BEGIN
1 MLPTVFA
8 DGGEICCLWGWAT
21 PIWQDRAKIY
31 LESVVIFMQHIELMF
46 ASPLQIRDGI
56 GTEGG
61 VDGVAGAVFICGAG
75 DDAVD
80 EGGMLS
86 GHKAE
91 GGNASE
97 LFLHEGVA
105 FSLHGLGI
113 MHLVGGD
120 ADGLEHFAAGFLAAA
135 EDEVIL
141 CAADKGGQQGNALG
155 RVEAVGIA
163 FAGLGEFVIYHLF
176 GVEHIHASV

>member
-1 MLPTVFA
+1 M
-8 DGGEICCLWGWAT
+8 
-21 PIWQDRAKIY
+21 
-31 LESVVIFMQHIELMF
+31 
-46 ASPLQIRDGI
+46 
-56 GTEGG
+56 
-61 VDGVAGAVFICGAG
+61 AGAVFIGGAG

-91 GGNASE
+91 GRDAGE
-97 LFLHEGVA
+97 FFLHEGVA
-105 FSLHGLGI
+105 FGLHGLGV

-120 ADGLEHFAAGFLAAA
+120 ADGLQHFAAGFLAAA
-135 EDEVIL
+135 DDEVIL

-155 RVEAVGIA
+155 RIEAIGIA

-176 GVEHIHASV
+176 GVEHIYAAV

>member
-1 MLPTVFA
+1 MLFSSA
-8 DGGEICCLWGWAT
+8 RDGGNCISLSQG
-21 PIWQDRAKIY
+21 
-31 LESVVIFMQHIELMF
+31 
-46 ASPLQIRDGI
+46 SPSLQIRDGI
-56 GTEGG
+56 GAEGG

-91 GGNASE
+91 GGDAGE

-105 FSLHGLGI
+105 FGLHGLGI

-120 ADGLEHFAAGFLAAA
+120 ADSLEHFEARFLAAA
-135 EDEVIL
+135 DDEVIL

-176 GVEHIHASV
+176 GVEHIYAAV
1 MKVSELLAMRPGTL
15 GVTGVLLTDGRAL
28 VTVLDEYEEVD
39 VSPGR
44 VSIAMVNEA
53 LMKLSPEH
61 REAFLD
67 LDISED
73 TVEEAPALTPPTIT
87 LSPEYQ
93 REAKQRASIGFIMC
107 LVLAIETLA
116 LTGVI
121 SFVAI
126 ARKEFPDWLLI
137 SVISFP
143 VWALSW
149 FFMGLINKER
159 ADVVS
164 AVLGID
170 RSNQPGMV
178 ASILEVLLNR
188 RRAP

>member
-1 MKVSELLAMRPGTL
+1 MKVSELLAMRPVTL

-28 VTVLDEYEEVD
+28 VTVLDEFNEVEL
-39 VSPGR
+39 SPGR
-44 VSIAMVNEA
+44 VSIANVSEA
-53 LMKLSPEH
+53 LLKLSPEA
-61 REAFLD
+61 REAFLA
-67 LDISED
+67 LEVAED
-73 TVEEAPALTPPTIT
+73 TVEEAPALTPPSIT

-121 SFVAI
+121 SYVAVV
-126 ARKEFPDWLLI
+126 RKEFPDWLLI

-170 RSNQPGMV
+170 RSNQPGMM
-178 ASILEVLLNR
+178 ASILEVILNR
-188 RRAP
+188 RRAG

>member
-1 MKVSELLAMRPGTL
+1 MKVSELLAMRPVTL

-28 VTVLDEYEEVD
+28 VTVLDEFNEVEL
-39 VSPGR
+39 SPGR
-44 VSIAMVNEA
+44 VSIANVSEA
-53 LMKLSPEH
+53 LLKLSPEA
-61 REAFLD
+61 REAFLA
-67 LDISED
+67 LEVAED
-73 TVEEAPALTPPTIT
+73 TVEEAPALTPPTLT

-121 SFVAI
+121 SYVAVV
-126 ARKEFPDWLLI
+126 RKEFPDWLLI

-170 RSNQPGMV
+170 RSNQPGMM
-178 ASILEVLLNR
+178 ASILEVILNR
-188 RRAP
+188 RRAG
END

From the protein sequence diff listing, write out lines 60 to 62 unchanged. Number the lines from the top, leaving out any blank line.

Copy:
+46 SPSLQIRDGI
-56 GTEGG
+56 GAEGG